The free-trade agreement of EU with South Korea is ''damaging'' for the auto industry of Europe, according to Chief Executive Officer Stephen Odell of Ford of Europe who spoke at a conference held by the Society of Motor Manufacturers and Traders in London on Tuesday.
He explained that by removing the vehicle tariffs into the EU for exporting nations, with no or little export potential for the EU in return, it would adversely affect Europe’s vehicle manufacturing.
Specifically, he explained that the deal provides Korean manufacturers with improved market access in Europe, while the European-based manufacturers’ export opportunities are likely to remain strictly limited in South Korea. He further said that there are rumors from Korea about the strengthening of non-tariff trade barriers.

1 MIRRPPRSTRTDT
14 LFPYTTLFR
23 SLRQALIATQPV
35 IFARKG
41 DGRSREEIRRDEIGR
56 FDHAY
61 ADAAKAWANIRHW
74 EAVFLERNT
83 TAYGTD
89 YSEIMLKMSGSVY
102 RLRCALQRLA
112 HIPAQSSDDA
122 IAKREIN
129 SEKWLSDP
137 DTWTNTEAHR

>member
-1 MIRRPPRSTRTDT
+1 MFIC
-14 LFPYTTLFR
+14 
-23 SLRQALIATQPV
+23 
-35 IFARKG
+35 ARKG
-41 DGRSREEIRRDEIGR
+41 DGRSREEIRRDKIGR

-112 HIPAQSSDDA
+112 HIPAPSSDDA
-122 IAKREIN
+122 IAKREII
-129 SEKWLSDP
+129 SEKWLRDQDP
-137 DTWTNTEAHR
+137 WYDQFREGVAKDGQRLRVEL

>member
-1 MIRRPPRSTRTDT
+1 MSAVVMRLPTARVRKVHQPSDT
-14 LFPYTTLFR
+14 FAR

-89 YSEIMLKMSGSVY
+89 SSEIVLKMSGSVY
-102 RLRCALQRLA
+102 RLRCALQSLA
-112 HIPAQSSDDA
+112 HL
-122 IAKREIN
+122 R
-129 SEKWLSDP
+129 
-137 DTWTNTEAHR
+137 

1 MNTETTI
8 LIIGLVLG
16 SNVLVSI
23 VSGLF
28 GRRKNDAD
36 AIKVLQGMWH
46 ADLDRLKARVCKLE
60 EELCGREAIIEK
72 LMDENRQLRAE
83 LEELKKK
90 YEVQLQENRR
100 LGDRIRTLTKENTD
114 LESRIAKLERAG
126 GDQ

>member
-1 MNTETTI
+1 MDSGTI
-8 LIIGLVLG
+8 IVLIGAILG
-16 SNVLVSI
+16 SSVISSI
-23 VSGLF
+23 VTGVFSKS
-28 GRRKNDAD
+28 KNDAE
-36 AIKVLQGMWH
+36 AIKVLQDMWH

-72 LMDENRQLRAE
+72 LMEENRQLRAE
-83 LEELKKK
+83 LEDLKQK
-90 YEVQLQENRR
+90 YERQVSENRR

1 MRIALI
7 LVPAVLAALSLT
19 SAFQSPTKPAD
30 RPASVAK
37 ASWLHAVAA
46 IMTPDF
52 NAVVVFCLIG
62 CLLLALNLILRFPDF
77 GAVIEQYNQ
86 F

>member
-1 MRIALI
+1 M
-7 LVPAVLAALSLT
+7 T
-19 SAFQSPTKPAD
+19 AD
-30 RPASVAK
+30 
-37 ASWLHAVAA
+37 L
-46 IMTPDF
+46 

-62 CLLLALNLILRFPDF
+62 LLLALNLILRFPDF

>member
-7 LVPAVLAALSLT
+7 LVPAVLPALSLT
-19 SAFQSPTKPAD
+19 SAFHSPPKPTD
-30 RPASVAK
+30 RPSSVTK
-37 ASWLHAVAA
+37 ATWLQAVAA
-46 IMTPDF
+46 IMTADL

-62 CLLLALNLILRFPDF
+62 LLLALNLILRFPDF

Lawmakers in South Korean passed the free-trade deal with the EU in May. This event clears the last challenge for the second-biggest trade deal in the world to be implemented by July.
The agreement is eclipsed only by the 1994 North American Free Trade Agreement among Canada, Mexico and the U.S. Aside from Ford, other vehicle manufacturers like PSA/Peugeot-Citroen SA and Fiat S.p.A. have raised concerns that the deal could lead to the flooding of cheap Korean-built vehicles in Europe.
Vehicles are the most important export products of South Korea with 2 million of the country's 3 million annual production exported, according to the European automakers association ACEA.
Vehicles built in South Korea control at least 95 percent of the Korean market. According to ACEA, South Korea has the lowest import penetration level of any developed country.